From: Ondrej Certik (email@example.com)
Date: Fri Jun 27 2008 - 02:30:58 CDT
first thanks Xun, Phillips, Johannes, Kent and Asmus for your
feedback. My comments are below.
On Thu, Jun 26, 2008 at 9:53 PM, Asmus Freytag <firstname.lastname@example.org> wrote:
> On 6/26/2008 11:15 AM, Kent Karlsson wrote:
>>> super- or subscript digits in cases like H2O, m², ¹4C, or 10²³
>>> is even remotely wrong and should use markup instead. That
>>> would be quite unnecessary overkill, when font coverage of
>>> these characters is quite sufficient (and survives markup
>>> stripping, though not compatibility mapping; hoping that
>>> my examples will survive e-mail).
> The formatting required for simple superscripts like exponents or chemical
> formulae is widely supported and does not require MathML.
> The upside of using plain-text superscript characters for simple situations
> in otherwise plain text is that they normally don't suffer from translation
> of format (e.g. HTML to plain text) and thus retain the semantic.
> However, that's theory except for superscript 1, 2 and 3 - because there's
> apparently still a lot of transcoding between Unicode and 8859-1 going on,
> which would kill all others. Your example is perfect. When I first got your
> message, all super/subscripts were as you intended them, but your reply to
> yourself translated all except the above mentioned three into their plain
> digit equivalents.
Reply to Kent's original email works for me. Anyway, this is not
important for the present discussion, as clearly your email client
should work with UTF8 and then all would be fine, otherwise it's a bug
in the client.
> Also, I noticed that the superscript 4 when I saw it, came from a different
> font that uses slightly higher and smaller glyphs, making the 14 look almost
> like a 1 to the fourth power. Also, the spacing of these is just not right
> when you use a monospaced font. In a true superscript, the effective font
> size would be reduced to match the size of the small glyphs, but in a plain
> text case, the characters must fit into the full sized display cell, meaning
> that using more than one of them will look odd (2 3 instead of 23).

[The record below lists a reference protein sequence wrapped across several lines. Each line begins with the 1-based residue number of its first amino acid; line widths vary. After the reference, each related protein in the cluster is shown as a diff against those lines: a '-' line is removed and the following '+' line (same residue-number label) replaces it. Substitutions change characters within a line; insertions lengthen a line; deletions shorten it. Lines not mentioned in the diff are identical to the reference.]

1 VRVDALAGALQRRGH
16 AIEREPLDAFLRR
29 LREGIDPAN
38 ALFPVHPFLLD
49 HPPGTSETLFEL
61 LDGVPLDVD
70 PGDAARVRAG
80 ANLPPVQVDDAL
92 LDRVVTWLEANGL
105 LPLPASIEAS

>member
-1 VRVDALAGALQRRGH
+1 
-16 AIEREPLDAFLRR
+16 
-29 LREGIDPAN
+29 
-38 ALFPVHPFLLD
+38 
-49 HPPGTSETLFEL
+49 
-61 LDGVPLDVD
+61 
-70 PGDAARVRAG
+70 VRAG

For me it looks good in the browser (in Debian). Then I pasted it into
the terminal and all
looks perfectly fine and nice (yes, with the little disadvantage of
the fixed width fonts).
> The plain text ones have their uses for quick and dirty footnote symbols and
> for indicating squared units in otherwise non-mathematical texts as well as
> similar *simple* usages. Such fallbacks are best limited to single digits of
> the 8859-1 subset to avoid the surprises you ran into.
> In addition, as you had noted earlier, the full repertoire of super and
> subscript characters are the proper choice for phonetic notations (e.g.
> digits used as tone marks). Such notations require preservation of specific
> semantics across formatting languages. They require much more extensive
> Unicode support as well as special fonts, and they wouldn't survive
> transcoding anyway, meaning the issues you encountered with your examples
> aren't as relevant in that field of application.
> PS: in the late 90's a request had been forwarded from people maintaining a
> chemical database to add a small number of additional Greek subscripts. The
> rationale was that they type of database was not able to handle any markup.
> The request never went anywhere, for lack of specific input from the
> submitters beyond an initial discussion, and it is unknown how they solved
> their problem. The database was intended for regulatory purposes, so one
> assumes that some solution was found, but there has been no information.
For general mathematical formulas, one needs to use TeX or a similar
system (mathml for example, but the current rendering engines for
mathml, like in browsers, do not look as good as TeX). Of course we
support this in sympy, but what I am asking for is to improve the
experience in the terminal, because you cannot use tex or mathml in
the terminal (those require a full graphical fronted, like a browser,
or a windows application)
To give you the idea what I mean, look at these examples:
(especially the screenshots of the terminals at the end). See also
this thread for the background why we want that:
The observation is, that one can take advantage of unicode and print a
surprisingly lot of formulas in a plain text (terminal) mode. E.g.:
but as I said, some characters are missing. As I understand, unicode
still has a lot of free space to add more characters, right? Is there
some technical problem with it? If not, let's discuss the
philosophical issues: you can do all superscripts, except "q". I
understand those could be from historical reasons, but anyway, let's
just add "q" somewhere and be done with it. Then let's add all missing
latin letters to subscripts, there are already 8 of them, so let's add
the rest too. And then the same for greek super and subscripts.
Some of you objected (if I understand) that one should not use sub or
superscripts, because those are meant only for backward compatibility,
one should use a markup. Well, as Kent has remarked, it is useful in
many cases. That's why all the numbers were added. Well, the latin
(and greek) letters would be *very* useful to math, because you can
represent tensors easily with it. If there were not latin/greek
sub/superscripts in unicode, I would understand that. But in the
present case, where clearly the support is already there, only half
finished, it seems to me that the best way to go forward is to finish
the support for all latin/greek sub/superscripts.
What do you think? If you are not against and agree with me that it
should be done, I'd like to do the work --- I'd appreciate any
pointers about what should I do.
If you don't agree, I'd like to discuss it. :)
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